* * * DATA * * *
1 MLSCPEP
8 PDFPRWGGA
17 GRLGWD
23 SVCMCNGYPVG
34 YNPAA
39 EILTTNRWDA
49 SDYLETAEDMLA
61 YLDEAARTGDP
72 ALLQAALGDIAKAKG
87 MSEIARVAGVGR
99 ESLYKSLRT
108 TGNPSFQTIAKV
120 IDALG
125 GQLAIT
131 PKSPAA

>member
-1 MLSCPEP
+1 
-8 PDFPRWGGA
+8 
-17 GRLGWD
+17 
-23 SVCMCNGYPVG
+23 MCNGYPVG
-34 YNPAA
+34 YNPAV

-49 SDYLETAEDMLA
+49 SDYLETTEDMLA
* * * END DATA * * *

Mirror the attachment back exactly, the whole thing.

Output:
1 MLSCPEP
8 PDFPRWGGA
17 GRLGWD
23 SVCMCNGYPVG
34 YNPAA
39 EILTTNRWDA
49 SDYLETAEDMLA
61 YLDEAARTGDP
72 ALLQAALGDIAKAKG
87 MSEIARVAGVGR
99 ESLYKSLRT
108 TGNPSFQTIAKV
120 IDALG
125 GQLAIT
131 PKSPAA

>member
-1 MLSCPEP
+1 
-8 PDFPRWGGA
+8 
-17 GRLGWD
+17 
-23 SVCMCNGYPVG
+23 MCNGYPVG
-34 YNPAA
+34 YNPAV

-49 SDYLETAEDMLA
+49 SDYLETTEDMLA